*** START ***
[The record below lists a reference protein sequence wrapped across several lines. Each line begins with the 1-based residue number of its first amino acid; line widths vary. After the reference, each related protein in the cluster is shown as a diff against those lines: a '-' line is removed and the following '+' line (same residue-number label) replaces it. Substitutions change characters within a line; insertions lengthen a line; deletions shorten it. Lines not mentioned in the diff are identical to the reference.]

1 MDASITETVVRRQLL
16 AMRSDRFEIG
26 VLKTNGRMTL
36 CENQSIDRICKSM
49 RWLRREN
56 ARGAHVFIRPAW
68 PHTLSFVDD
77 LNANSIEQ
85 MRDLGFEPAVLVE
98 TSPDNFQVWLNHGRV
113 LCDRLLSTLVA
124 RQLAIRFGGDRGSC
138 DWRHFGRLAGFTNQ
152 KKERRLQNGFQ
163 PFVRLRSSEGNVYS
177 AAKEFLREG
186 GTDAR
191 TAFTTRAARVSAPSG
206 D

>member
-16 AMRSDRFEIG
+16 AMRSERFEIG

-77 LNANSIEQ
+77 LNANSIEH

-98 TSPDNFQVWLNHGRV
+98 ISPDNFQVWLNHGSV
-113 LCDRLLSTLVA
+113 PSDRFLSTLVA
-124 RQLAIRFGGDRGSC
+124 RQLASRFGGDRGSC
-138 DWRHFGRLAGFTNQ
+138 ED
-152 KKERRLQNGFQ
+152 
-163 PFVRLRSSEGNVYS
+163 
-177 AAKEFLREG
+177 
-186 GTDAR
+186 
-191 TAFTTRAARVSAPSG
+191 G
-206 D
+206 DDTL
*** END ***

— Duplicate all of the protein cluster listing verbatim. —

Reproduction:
[The record below lists a reference protein sequence wrapped across several lines. Each line begins with the 1-based residue number of its first amino acid; line widths vary. After the reference, each related protein in the cluster is shown as a diff against those lines: a '-' line is removed and the following '+' line (same residue-number label) replaces it. Substitutions change characters within a line; insertions lengthen a line; deletions shorten it. Lines not mentioned in the diff are identical to the reference.]

1 MDASITETVVRRQLL
16 AMRSDRFEIG
26 VLKTNGRMTL
36 CENQSIDRICKSM
49 RWLRREN
56 ARGAHVFIRPAW
68 PHTLSFVDD
77 LNANSIEQ
85 MRDLGFEPAVLVE
98 TSPDNFQVWLNHGRV
113 LCDRLLSTLVA
124 RQLAIRFGGDRGSC
138 DWRHFGRLAGFTNQ
152 KKERRLQNGFQ
163 PFVRLRSSEGNVYS
177 AAKEFLREG
186 GTDAR
191 TAFTTRAARVSAPSG
206 D

>member
-16 AMRSDRFEIG
+16 AMRSERFEIG

-77 LNANSIEQ
+77 LNANSIEH

-98 TSPDNFQVWLNHGRV
+98 ISPDNFQVWLNHGSV
-113 LCDRLLSTLVA
+113 PSDRFLSTLVA
-124 RQLAIRFGGDRGSC
+124 RQLASRFGGDRGSC
-138 DWRHFGRLAGFTNQ
+138 ED
-152 KKERRLQNGFQ
+152 
-163 PFVRLRSSEGNVYS
+163 
-177 AAKEFLREG
+177 
-186 GTDAR
+186 
-191 TAFTTRAARVSAPSG
+191 G
-206 D
+206 DDTL